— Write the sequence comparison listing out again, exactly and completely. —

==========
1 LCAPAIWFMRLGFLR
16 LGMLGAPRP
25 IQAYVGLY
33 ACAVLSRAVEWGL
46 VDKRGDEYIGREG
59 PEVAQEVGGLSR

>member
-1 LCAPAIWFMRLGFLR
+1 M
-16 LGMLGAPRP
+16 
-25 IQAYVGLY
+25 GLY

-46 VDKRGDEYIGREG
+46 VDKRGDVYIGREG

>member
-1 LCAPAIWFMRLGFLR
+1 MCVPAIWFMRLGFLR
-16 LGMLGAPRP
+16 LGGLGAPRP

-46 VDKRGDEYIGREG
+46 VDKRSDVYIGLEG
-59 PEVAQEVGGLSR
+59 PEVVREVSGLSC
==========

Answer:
1 LCAPAIWFMRLGFLR
16 LGMLGAPRP
25 IQAYVGLY
33 ACAVLSRAVEWGL
46 VDKRGDEYIGREG
59 PEVAQEVGGLSR

>member
-1 LCAPAIWFMRLGFLR
+1 M
-16 LGMLGAPRP
+16 
-25 IQAYVGLY
+25 GLY

-46 VDKRGDEYIGREG
+46 VDKRGDVYIGREG

>member
-1 LCAPAIWFMRLGFLR
+1 MCVPAIWFMRLGFLR
-16 LGMLGAPRP
+16 LGGLGAPRP

-46 VDKRGDEYIGREG
+46 VDKRSDVYIGLEG
-59 PEVAQEVGGLSR
+59 PEVVREVSGLSC